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September 8th, 2004


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10:11 am - Eliade and Jung will destroy your mind!
I realized recently that we scholarly people like to do something strange.

Fluff-Bunny Newbie: What's a good book on Paganism? How do I learn about my religion?

Scholarly Pagan with Ego: Read Eliade's Myth of Eternal Return. You'll understand things better. Or Joeseph Campbell's Hero with 1,000 Faces. Or get yourself some Jung. And don't call him Jung, call him Young.

FBN: This will make me a better Pagan?

SPE: Of course! You'll know about the collective unconscious! You'll understand how myth is an expression of primordial time. You'll see how there are no original myths.

FBN: Oh. Is that what Paganism is about?

SPE: Well, no. It's about personal experience.

FBN: But why am I reading this then?

SPE: Because they're important. It gives you tools to talk about your religion.

FBN: But I don't know what my religion is about! How will I talk about things I don't have an experience of? It'd be like having a hammer and no nails!

SPE: I use my hammer all the time. In fact, I'm using it now to make my point to you.

FBN: Oh, I see. I'm going to go back to being Christian. Thanks anyway.

SPE: [muttering under breath] Obviously, FBN wasn't cut out to be Pagan anyway.

Why do we do this? Shouldn't our first recommendation be: Go out into the woods, sit there, and wait for something to happen. If nothing happens, pretend it did, because that's just as valid as anything else out there. ?

I think we're messed up, and we need to re-think things.

Besides, pointing people to Jung and Eliade is just going to mess them up.
Current Mood: bitchybitchy
Current Music: "Burn That Bridge", -JB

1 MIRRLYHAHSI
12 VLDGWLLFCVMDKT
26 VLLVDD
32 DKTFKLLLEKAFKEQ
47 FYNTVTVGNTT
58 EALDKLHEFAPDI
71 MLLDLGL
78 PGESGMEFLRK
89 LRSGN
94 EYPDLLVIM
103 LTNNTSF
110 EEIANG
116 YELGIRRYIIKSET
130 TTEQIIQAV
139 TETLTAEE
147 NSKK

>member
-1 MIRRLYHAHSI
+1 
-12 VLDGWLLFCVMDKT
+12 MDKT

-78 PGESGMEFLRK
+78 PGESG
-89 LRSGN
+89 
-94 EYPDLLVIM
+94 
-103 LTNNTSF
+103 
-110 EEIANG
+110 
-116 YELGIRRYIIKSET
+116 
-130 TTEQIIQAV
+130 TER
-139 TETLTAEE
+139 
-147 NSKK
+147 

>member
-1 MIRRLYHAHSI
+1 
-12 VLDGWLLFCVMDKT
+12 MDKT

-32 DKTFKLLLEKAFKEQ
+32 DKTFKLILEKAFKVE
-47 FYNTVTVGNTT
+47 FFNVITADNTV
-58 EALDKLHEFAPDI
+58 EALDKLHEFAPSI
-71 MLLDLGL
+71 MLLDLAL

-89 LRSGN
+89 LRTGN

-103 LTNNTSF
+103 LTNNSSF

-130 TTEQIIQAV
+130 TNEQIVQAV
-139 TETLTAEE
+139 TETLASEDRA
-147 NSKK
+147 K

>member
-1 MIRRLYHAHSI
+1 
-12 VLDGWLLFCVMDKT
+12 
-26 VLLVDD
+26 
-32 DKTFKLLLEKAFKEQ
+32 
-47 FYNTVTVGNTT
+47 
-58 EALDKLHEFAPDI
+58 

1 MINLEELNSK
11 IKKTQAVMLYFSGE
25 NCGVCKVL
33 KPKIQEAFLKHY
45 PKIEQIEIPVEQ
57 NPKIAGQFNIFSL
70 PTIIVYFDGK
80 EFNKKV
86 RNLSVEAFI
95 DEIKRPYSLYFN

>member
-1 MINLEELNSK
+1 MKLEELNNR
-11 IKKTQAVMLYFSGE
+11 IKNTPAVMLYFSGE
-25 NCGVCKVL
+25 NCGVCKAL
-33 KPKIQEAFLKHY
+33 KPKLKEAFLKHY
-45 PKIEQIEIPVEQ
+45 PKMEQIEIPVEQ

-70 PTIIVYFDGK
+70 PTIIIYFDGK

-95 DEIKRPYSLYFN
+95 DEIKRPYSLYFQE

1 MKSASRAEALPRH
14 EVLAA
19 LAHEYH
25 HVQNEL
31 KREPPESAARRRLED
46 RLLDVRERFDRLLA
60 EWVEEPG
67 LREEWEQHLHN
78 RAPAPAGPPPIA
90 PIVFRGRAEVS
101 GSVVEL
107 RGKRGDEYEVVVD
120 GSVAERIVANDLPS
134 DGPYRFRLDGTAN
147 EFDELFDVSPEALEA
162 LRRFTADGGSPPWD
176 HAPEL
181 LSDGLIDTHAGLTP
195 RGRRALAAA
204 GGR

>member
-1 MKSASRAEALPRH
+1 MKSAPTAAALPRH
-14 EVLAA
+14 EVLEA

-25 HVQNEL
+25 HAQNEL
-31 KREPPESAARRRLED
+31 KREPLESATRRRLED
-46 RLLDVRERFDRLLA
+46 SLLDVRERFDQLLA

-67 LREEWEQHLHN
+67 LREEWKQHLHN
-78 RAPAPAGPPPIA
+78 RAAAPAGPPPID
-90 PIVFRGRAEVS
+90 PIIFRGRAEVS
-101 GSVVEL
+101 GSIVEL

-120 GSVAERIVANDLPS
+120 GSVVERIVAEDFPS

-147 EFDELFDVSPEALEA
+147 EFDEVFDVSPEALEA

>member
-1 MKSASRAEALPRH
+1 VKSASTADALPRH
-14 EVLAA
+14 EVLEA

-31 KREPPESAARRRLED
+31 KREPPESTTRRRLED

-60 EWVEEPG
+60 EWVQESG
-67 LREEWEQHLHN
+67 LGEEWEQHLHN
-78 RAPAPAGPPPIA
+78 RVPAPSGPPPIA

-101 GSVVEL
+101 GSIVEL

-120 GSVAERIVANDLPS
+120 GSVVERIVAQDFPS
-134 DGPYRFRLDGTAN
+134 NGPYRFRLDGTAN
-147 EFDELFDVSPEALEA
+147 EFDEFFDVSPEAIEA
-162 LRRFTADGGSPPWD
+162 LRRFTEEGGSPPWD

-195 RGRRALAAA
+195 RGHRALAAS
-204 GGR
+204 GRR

(31 comments Leave a comment)

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[User Picture]
From:criedwyddwen
Date:September 12th, 2004 03:44 am (UTC)
(Link)
Perhaps they were.

Sometimes people gain the courage to take the first step but if they are met with a seemingly overwhelming obstacle once 'outside the box' they cannot manage the next step. So they retreat. If they were met with support & understanding, they can manage to go further.

Example, I have a friend who is/was Christian ... and a Catholic convert, no less. But he was growing disenchanted with his adopted Catholicism and began to investigate witchcraft/wicca. At first he was extremely concerned about going to hell ... after all, they had pounded that into him, that following any other religion would result in eternal damnation.

I spent many a conversation with him pointing out the similarities between Wicca and Catholicism, telling him that learning about other religions surely wasn't sinful, and that he could always 'go back' if he decided it didn't work for him. I even told him about Christopaganism. Fast forward a couple months, his progress is slow but I don't hear the fear anymore. He's reading, learning, discussing, growing.

I know pagans don't proselytize. But we should welcome new seekers with gentleness and support ... for some, merely asking for information is a huge leap of courage.

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